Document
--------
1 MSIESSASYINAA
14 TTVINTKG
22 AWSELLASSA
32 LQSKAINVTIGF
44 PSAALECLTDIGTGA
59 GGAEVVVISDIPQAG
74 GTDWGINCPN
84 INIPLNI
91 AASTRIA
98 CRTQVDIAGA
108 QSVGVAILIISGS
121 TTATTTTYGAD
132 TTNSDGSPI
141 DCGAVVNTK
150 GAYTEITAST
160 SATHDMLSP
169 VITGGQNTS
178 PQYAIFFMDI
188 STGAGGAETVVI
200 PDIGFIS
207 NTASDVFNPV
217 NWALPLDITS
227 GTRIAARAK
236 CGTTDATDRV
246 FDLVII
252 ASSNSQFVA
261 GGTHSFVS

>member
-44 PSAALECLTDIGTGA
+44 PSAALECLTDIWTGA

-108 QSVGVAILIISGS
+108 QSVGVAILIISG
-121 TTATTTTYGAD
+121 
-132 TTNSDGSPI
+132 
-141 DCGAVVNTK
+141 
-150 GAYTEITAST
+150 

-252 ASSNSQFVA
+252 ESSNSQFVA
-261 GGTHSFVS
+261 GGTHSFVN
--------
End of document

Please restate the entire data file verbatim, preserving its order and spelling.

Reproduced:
1 MSIESSASYINAA
14 TTVINTKG
22 AWSELLASSA
32 LQSKAINVTIGF
44 PSAALECLTDIGTGA
59 GGAEVVVISDIPQAG
74 GTDWGINCPN
84 INIPLNI
91 AASTRIA
98 CRTQVDIAGA
108 QSVGVAILIISGS
121 TTATTTTYGAD
132 TTNSDGSPI
141 DCGAVVNTK
150 GAYTEITAST
160 SATHDMLSP
169 VITGGQNTS
178 PQYAIFFMDI
188 STGAGGAETVVI
200 PDIGFIS
207 NTASDVFNPV
217 NWALPLDITS
227 GTRIAARAK
236 CGTTDATDRV
246 FDLVII
252 ASSNSQFVA
261 GGTHSFVS

>member
-44 PSAALECLTDIGTGA
+44 PSAALECLTDIWTGA

-108 QSVGVAILIISGS
+108 QSVGVAILIISG
-121 TTATTTTYGAD
+121 
-132 TTNSDGSPI
+132 
-141 DCGAVVNTK
+141 
-150 GAYTEITAST
+150 

-252 ASSNSQFVA
+252 ESSNSQFVA
-261 GGTHSFVS
+261 GGTHSFVN